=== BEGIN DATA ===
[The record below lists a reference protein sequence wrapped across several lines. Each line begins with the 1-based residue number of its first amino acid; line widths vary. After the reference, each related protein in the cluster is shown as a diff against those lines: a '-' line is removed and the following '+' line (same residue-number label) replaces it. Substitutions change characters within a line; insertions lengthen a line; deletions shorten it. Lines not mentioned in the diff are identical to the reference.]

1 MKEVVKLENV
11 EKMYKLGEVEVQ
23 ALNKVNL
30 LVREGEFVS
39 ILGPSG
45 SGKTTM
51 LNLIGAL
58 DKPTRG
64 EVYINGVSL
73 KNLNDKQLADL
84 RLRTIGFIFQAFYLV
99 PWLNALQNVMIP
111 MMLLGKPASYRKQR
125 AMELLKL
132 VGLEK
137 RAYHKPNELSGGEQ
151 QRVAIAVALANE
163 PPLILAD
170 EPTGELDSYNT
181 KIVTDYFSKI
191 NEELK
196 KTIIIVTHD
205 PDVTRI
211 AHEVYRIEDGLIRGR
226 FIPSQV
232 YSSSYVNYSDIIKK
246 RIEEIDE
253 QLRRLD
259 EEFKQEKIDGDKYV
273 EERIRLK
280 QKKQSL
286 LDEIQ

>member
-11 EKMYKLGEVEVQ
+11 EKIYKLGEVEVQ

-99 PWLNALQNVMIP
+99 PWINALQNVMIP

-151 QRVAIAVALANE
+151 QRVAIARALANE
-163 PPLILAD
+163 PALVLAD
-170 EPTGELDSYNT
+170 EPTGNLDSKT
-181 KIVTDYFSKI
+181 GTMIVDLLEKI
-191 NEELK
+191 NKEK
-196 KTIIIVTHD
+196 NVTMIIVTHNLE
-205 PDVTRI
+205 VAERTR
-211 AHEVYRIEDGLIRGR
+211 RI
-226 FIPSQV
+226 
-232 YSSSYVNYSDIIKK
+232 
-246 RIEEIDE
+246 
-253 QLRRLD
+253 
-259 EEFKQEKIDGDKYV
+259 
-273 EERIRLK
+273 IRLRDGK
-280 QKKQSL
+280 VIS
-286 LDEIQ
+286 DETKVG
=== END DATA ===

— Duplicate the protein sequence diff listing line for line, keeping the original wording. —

[The record below lists a reference protein sequence wrapped across several lines. Each line begins with the 1-based residue number of its first amino acid; line widths vary. After the reference, each related protein in the cluster is shown as a diff against those lines: a '-' line is removed and the following '+' line (same residue-number label) replaces it. Substitutions change characters within a line; insertions lengthen a line; deletions shorten it. Lines not mentioned in the diff are identical to the reference.]

1 MKEVVKLENV
11 EKMYKLGEVEVQ
23 ALNKVNL
30 LVREGEFVS
39 ILGPSG
45 SGKTTM
51 LNLIGAL
58 DKPTRG
64 EVYINGVSL
73 KNLNDKQLADL
84 RLRTIGFIFQAFYLV
99 PWLNALQNVMIP
111 MMLLGKPASYRKQR
125 AMELLKL
132 VGLEK
137 RAYHKPNELSGGEQ
151 QRVAIAVALANE
163 PPLILAD
170 EPTGELDSYNT
181 KIVTDYFSKI
191 NEELK
196 KTIIIVTHD
205 PDVTRI
211 AHEVYRIEDGLIRGR
226 FIPSQV
232 YSSSYVNYSDIIKK
246 RIEEIDE
253 QLRRLD
259 EEFKQEKIDGDKYV
273 EERIRLK
280 QKKQSL
286 LDEIQ

>member
-11 EKMYKLGEVEVQ
+11 EKIYKLGEVEVQ

-99 PWLNALQNVMIP
+99 PWINALQNVMIP

-151 QRVAIAVALANE
+151 QRVAIARALANE
-163 PPLILAD
+163 PALVLAD
-170 EPTGELDSYNT
+170 EPTGNLDSKT
-181 KIVTDYFSKI
+181 GTMIVDLLEKI
-191 NEELK
+191 NKEK
-196 KTIIIVTHD
+196 NVTMIIVTHNLE
-205 PDVTRI
+205 VAERTR
-211 AHEVYRIEDGLIRGR
+211 RI
-226 FIPSQV
+226 
-232 YSSSYVNYSDIIKK
+232 
-246 RIEEIDE
+246 
-253 QLRRLD
+253 
-259 EEFKQEKIDGDKYV
+259 
-273 EERIRLK
+273 IRLRDGK
-280 QKKQSL
+280 VIS
-286 LDEIQ
+286 DETKVG